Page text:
TAMPA — The military aircraft was going to take one of the nation's top military commanders to MacDill Air Force Base. Scott Allan Bennett wanted a seat.
Bennett was in uniform and said he was on active duty with "emergency orders" to get to MacDill. So he was allowed on the flight carrying Adm. Eric Olson, chief of U.S. Special Operations Command.
Once at MacDill, Bennett got base housing after saying he was Olson's aide. Bennett said he couldn't immediately provide his orders because they were top secret.
Once assigned housing in January 2010, Bennett stashed 10 guns and 9,000 rounds of ammunition at his MacDill home.
That is prosecutors' version of what may have been one of the most significant security breaches in recent MacDill history as Bennett's criminal trial opened Monday in U.S. District Court.
Bennett, 40, a civilian defense contractor and Army reservist not on active duty, is charged with lying to get his MacDill apartment, wearing an unauthorized uniform and keeping weapons without registering them with base security.
Bennett's attorneys suggested to jurors in opening statements that MacDill officials, embarrassed by bad publicity, were looking for a scapegoat to obscure their own failures in not following base policy.
"Witnesses have to stay on the good side of the government," said defense attorney David Chalela. "Each witness has a job they could lose."
Bennett's lies became apparent, prosecutors say, shortly after his DUI arrest at one of MacDill's gates on April 23, 2010. Police said he was carrying a loaded, concealed handgun. A second gun was found in his BMW.
At the time, a MacDill spokesman minimized the incident, saying it was a "failure to follow policy and procedures" and "not a security breach." But during opening statements, even prosecutor Sara Sweeny told jurors it was a security breach.
MacDill is home to the two military commands leading wars in Iraq and Afghanistan — SOCom and U.S. Central Command. It is considered one of the military's most important bases.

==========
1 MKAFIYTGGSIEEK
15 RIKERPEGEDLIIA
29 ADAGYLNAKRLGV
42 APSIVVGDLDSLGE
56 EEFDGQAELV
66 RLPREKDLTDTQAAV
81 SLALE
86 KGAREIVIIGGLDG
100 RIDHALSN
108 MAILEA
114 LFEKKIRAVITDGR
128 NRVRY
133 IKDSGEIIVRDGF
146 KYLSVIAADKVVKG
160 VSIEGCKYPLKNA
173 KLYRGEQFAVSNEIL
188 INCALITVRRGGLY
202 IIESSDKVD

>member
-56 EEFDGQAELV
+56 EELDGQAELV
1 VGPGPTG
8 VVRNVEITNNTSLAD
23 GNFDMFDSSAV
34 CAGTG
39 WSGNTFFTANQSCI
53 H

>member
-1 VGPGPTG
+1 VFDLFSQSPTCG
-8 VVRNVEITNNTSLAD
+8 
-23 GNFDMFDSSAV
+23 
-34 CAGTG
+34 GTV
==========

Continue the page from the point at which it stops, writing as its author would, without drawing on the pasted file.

Amanda Weeks, a civilian who headed a MacDill housing office, testified that only active-duty military personnel were allowed to get a base apartment or house. Some bases can rent to civilian contractors or retired military if units are empty, she said.
But that's never the case at MacDill, Weeks said, because of the base's high security.
She said Bennett showed up at her office wearing a uniform and said he had been instructed by Olson to get base housing as soon as possible.
Bennett could not immediately provide his orders, citing security concerns, Weeks said. But that was not a surprise to her. Weeks said military personnel, especially generals and their aides, were sometimes delayed in providing orders. She said she was allowed a judgment call to allow personnel to get housing even if they did not immediately have their orders.
But Weeks said that policy became a casualty of Bennett's arrest. Now personnel must find other housing arrangements if they can't provide orders up front. They can't get housing even if it means they must sleep in a car off base, Weeks said.
After Bennett's arrest, "I became sick to my stomach because of the situation," Weeks said, saying Bennett fooled her with "a very convincing lie."
A defense lawyer asked: Why was she sick?
"I was worried about what he could have done," Weeks said. "He was not supposed to be on post. He had very scary weapons in his home."
Prosecutors say in court papers that it wasn't the first time Bennett used subterfuge to get into a location where he was not allowed.
Earlier this year, prosecutors say, Bennett tried to gain entrance to Joint Base Myer-Henderson Hall, a military post in Virginia, while dressed in a police uniform.
Last month, records show, Bennett got into a closed event at the Embassy of Finland in Washington while wearing a military uniform without authorization.
A judge will decide if lawyers will be allowed to tell jurors about those incidents. Bennett's trial continues today.
William R. Levesque can be reached at email@example.com or (813) 226-3432.